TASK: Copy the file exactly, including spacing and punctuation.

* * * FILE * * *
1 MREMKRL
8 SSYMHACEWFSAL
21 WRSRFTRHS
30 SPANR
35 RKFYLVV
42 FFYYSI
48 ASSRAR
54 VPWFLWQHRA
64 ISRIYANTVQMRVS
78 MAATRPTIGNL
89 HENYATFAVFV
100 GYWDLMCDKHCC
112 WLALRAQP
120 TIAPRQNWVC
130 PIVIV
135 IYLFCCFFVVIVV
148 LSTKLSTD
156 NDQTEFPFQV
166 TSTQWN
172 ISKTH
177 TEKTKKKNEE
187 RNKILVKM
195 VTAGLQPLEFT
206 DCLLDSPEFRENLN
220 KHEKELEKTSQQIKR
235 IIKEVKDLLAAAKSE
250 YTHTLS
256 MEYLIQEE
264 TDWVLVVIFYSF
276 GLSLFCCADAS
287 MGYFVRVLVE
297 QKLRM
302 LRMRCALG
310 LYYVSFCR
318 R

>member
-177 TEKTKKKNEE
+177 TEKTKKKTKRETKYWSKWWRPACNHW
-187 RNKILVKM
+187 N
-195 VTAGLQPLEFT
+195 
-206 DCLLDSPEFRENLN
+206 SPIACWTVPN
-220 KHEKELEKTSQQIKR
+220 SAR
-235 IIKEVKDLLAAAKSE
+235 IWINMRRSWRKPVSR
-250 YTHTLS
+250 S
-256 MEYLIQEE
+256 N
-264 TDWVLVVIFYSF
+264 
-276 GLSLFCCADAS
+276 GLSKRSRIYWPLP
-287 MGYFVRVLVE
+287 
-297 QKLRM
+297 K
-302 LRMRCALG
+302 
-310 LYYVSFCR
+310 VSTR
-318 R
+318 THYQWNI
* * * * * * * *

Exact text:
1 MREMKRL
8 SSYMHACEWFSAL
21 WRSRFTRHS
30 SPANR
35 RKFYLVV
42 FFYYSI
48 ASSRAR
54 VPWFLWQHRA
64 ISRIYANTVQMRVS
78 MAATRPTIGNL
89 HENYATFAVFV
100 GYWDLMCDKHCC
112 WLALRAQP
120 TIAPRQNWVC
130 PIVIV
135 IYLFCCFFVVIVV
148 LSTKLSTD
156 NDQTEFPFQV
166 TSTQWN
172 ISKTH
177 TEKTKKKNEE
187 RNKILVKM
195 VTAGLQPLEFT
206 DCLLDSPEFRENLN
220 KHEKELEKTSQQIKR
235 IIKEVKDLLAAAKSE
250 YTHTLS
256 MEYLIQEE
264 TDWVLVVIFYSF
276 GLSLFCCADAS
287 MGYFVRVLVE
297 QKLRM
302 LRMRCALG
310 LYYVSFCR
318 R

>member
-177 TEKTKKKNEE
+177 TEKTKKKTKRETKYWSKWWRPACNHW
-187 RNKILVKM
+187 N
-195 VTAGLQPLEFT
+195 
-206 DCLLDSPEFRENLN
+206 SPIACWTVPN
-220 KHEKELEKTSQQIKR
+220 SAR
-235 IIKEVKDLLAAAKSE
+235 IWINMRRSWRKPVSR
-250 YTHTLS
+250 S
-256 MEYLIQEE
+256 N
-264 TDWVLVVIFYSF
+264 
-276 GLSLFCCADAS
+276 GLSKRSRIYWPLP
-287 MGYFVRVLVE
+287 
-297 QKLRM
+297 K
-302 LRMRCALG
+302 
-310 LYYVSFCR
+310 VSTR
-318 R
+318 THYQWNI